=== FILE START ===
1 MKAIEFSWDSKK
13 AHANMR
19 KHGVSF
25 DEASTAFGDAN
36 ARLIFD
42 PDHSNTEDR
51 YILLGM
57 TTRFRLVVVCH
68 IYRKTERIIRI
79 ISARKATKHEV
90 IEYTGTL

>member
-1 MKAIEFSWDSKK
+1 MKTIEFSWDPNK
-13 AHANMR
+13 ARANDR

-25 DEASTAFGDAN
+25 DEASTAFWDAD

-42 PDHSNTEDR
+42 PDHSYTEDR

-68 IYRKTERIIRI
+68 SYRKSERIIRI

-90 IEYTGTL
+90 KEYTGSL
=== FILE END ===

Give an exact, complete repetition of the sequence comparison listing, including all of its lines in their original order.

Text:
1 MKAIEFSWDSKK
13 AHANMR
19 KHGVSF
25 DEASTAFGDAN
36 ARLIFD
42 PDHSNTEDR
51 YILLGM
57 TTRFRLVVVCH
68 IYRKTERIIRI
79 ISARKATKHEV
90 IEYTGTL

>member
-1 MKAIEFSWDSKK
+1 MKTIEFSWDPNK
-13 AHANMR
+13 ARANDR

-25 DEASTAFGDAN
+25 DEASTAFWDAD

-42 PDHSNTEDR
+42 PDHSYTEDR

-68 IYRKTERIIRI
+68 SYRKSERIIRI

-90 IEYTGTL
+90 KEYTGSL